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Environment

Grooming Keeps Insect Senses Sharp

Cockroaches and other bugs clean their antennae to remove chemical buildup that could block detection of food, mates, and danger

by Lauren K. Wolf
February 11, 2013 | A version of this story appeared in Volume 91, Issue 6

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Credit: Proc. Natl. Acad. Sci. USA
When left ungroomed, cockroach antennae become fouled with hydrocarbon gunk (left); normally the bugs keep their sensory organs nice and clean (right).
Two SEM images of cockroach antennae. On the left, the spines barely stick out of a an amorphous mat of waxy-looking goo. On the right, the spines are clean and the follicles from which they emerge are visible.
Credit: Proc. Natl. Acad. Sci. USA
When left ungroomed, cockroach antennae become fouled with hydrocarbon gunk (left); normally the bugs keep their sensory organs nice and clean (right).
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Credit: Courtesy of Ayako Wada-Katsumata
A cockroach grooming its antenna.
Credit: Courtesy of Ayako Wada-Katsumata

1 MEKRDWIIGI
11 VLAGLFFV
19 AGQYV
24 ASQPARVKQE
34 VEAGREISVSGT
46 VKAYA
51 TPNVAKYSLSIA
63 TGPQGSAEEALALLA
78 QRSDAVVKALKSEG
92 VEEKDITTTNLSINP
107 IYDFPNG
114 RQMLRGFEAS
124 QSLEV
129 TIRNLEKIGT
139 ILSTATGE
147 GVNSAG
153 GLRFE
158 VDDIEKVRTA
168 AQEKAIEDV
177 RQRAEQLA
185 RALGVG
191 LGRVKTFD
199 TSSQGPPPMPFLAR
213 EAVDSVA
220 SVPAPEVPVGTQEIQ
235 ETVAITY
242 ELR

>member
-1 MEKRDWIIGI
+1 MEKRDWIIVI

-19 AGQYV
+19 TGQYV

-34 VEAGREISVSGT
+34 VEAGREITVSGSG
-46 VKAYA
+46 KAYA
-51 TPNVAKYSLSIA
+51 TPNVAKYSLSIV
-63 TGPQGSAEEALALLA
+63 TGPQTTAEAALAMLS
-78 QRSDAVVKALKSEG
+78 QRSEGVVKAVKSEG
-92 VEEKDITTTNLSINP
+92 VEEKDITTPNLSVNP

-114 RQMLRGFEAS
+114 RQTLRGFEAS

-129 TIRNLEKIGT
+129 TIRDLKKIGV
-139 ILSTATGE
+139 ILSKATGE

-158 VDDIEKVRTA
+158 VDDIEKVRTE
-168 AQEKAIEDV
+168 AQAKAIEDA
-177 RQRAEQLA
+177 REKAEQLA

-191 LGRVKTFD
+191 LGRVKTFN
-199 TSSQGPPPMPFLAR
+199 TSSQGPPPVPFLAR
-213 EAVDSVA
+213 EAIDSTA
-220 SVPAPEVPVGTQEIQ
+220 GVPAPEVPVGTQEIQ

Unlike humans who groom themselves primarily to keep up appearances, insects groom for survival, according to a new study. A team of researchers at North Carolina State University and the Russian Academy of Sciences has determined that a number of bugs, including the American cockroach, habitually clean their antennae to remove chemical residues that build up there (Proc. Natl. Acad. Sci. USA, DOI: 10.1073/pnas.1212466110). Insects use sensors on their antennae to find food and mates, as well as to avoid danger, and these findings “explain why they fastidiously groom, even in clean places,” says team leader Coby Schal, an entomologist at NC State. Using nerve cell recordings, the researchers showed that when cockroaches aren’t allowed to groom their antennae the insects can’t detect food odors such as geranyl acetate and sex pheromones such as periplanone-B with their usual sensitivity. Gas chromatography analysis unveiled that waxy long-chain alkyl compounds known as cuticular hydrocarbons are the main substance that accumulates on the ungroomed antennae. Insects secrete these chemicals as a protective coating to prevent dehydration and pathogen invasion. “Given the findings,” says biologist Susan M. Bertram of Canada’s Carleton University, “future research could explore insecticides that prevent grooming and thus constrain fitness in pest insects.”

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